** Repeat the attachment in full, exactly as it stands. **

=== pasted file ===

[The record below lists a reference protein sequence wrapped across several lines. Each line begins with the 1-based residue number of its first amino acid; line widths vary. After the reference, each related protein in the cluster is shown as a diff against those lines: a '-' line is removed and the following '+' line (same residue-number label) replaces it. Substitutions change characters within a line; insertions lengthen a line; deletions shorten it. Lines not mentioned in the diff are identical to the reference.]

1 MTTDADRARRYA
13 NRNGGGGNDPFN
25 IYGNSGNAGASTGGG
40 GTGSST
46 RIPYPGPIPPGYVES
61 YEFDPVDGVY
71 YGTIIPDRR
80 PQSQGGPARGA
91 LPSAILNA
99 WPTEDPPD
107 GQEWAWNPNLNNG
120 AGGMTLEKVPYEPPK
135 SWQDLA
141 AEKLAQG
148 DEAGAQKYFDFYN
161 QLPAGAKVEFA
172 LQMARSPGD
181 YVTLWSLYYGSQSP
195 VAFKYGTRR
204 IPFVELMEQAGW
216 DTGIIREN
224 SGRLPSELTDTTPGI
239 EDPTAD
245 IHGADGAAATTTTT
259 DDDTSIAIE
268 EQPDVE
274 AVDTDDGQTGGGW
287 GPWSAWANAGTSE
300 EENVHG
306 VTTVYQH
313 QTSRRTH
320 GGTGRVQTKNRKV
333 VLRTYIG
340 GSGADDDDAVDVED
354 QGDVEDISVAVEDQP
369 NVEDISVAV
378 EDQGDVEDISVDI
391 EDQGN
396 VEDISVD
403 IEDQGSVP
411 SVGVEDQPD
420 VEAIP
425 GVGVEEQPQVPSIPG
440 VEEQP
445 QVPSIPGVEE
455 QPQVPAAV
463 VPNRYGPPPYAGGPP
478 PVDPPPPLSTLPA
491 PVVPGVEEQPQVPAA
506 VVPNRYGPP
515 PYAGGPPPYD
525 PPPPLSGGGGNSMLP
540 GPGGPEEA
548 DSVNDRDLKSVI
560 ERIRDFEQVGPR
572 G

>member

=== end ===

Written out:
[The record below lists a reference protein sequence wrapped across several lines. Each line begins with the 1-based residue number of its first amino acid; line widths vary. After the reference, each related protein in the cluster is shown as a diff against those lines: a '-' line is removed and the following '+' line (same residue-number label) replaces it. Substitutions change characters within a line; insertions lengthen a line; deletions shorten it. Lines not mentioned in the diff are identical to the reference.]

1 MTTDADRARRYA
13 NRNGGGGNDPFN
25 IYGNSGNAGASTGGG
40 GTGSST
46 RIPYPGPIPPGYVES
61 YEFDPVDGVY
71 YGTIIPDRR
80 PQSQGGPARGA
91 LPSAILNA
99 WPTEDPPD
107 GQEWAWNPNLNNG
120 AGGMTLEKVPYEPPK
135 SWQDLA
141 AEKLAQG
148 DEAGAQKYFDFYN
161 QLPAGAKVEFA
172 LQMARSPGD
181 YVTLWSLYYGSQSP
195 VAFKYGTRR
204 IPFVELMEQAGW
216 DTGIIREN
224 SGRLPSELTDTTPGI
239 EDPTAD
245 IHGADGAAATTTTT
259 DDDTSIAIE
268 EQPDVE
274 AVDTDDGQTGGGW
287 GPWSAWANAGTSE
300 EENVHG
306 VTTVYQH
313 QTSRRTH
320 GGTGRVQTKNRKV
333 VLRTYIG
340 GSGADDDDAVDVED
354 QGDVEDISVAVEDQP
369 NVEDISVAV
378 EDQGDVEDISVDI
391 EDQGN
396 VEDISVD
403 IEDQGSVP
411 SVGVEDQPD
420 VEAIP
425 GVGVEEQPQVPSIPG
440 VEEQP
445 QVPSIPGVEE
455 QPQVPAAV
463 VPNRYGPPPYAGGPP
478 PVDPPPPLSTLPA
491 PVVPGVEEQPQVPAA
506 VVPNRYGPP
515 PYAGGPPPYD
525 PPPPLSGGGGNSMLP
540 GPGGPEEA
548 DSVNDRDLKSVI
560 ERIRDFEQVGPR
572 G

>member